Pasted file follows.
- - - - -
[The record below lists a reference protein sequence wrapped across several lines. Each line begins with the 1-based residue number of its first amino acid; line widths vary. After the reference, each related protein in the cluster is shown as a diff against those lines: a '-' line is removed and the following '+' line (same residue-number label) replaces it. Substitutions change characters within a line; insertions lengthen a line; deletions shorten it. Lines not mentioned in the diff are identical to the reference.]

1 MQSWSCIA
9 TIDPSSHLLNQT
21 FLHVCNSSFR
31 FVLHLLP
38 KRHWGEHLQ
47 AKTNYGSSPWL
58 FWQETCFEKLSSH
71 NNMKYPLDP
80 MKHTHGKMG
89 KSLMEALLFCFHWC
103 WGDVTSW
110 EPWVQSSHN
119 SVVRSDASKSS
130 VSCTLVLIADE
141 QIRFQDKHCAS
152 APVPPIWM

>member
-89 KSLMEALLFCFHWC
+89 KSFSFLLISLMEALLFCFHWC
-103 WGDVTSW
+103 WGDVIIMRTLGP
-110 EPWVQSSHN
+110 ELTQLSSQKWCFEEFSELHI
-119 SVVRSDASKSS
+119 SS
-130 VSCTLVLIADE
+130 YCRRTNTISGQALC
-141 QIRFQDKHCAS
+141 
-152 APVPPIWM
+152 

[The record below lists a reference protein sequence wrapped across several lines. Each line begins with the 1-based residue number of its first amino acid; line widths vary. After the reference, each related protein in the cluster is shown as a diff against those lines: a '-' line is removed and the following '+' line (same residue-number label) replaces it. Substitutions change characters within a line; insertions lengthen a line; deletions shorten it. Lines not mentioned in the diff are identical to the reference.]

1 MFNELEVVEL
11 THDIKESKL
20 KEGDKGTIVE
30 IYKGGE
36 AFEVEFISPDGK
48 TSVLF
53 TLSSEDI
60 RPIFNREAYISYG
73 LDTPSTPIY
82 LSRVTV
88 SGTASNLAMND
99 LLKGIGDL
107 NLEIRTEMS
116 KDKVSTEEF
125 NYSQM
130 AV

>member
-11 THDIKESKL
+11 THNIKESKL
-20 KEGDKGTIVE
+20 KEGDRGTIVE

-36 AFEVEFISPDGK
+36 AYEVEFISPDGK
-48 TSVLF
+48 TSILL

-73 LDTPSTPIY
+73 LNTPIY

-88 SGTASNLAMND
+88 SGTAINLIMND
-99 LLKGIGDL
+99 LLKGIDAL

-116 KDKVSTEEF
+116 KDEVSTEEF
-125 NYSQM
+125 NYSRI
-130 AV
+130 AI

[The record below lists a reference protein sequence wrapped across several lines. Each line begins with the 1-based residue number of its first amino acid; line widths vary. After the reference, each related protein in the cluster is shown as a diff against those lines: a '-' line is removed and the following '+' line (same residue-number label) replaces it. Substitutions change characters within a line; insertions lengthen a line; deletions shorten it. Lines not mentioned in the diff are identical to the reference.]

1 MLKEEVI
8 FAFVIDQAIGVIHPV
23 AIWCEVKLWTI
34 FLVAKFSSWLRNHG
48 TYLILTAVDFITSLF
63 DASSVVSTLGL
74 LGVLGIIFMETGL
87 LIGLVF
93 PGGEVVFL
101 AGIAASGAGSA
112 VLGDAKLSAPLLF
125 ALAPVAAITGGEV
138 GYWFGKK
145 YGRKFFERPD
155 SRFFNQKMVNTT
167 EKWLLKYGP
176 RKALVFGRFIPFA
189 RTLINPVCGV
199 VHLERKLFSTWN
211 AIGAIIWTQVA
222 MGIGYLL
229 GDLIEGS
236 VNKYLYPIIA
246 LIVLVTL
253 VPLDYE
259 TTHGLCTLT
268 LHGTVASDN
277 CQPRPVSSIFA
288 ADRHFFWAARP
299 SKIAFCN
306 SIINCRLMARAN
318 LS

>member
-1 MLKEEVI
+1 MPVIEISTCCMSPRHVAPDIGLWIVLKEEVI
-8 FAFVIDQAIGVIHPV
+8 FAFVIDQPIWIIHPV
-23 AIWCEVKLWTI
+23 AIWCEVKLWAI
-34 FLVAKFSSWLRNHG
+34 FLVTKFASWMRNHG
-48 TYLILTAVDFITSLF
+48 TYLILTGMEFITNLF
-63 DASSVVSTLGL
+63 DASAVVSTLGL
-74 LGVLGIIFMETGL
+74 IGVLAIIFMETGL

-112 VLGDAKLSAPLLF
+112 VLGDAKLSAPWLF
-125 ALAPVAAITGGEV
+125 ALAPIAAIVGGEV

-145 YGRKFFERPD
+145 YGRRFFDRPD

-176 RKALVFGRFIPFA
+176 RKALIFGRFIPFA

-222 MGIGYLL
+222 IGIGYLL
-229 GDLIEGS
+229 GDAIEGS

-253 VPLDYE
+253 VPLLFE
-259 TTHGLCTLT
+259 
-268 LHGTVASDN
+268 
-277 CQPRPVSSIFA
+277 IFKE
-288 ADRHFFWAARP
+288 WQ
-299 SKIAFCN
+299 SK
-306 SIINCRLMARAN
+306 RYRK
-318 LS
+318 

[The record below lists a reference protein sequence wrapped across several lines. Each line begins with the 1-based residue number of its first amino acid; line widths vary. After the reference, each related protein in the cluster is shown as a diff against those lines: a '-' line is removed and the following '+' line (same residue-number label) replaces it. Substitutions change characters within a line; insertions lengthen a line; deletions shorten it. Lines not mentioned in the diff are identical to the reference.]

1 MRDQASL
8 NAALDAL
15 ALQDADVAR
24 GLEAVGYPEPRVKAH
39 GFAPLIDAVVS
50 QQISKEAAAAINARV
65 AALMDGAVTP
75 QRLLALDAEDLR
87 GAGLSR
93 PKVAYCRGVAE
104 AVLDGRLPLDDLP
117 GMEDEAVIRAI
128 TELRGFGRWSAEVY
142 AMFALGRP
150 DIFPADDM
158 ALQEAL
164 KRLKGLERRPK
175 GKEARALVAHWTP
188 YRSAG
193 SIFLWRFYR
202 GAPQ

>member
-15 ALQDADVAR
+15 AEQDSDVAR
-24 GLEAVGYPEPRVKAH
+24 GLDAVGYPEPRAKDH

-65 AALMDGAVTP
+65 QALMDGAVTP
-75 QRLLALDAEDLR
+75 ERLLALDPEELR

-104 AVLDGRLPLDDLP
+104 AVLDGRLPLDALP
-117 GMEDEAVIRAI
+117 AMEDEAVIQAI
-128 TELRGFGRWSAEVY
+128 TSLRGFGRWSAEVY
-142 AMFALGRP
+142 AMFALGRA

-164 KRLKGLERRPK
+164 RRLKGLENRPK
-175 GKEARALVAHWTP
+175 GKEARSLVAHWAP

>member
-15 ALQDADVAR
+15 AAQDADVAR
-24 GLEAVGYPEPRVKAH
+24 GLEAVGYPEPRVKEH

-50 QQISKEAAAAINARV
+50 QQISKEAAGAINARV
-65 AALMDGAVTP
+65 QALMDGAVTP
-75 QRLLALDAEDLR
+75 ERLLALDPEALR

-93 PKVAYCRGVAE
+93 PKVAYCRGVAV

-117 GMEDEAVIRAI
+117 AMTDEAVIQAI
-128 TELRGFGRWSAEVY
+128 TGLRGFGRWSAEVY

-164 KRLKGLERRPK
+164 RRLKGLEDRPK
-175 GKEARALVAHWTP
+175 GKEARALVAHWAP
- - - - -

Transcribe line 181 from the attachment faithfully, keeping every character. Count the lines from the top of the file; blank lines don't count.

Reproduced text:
+117 AMEDEAVIQAI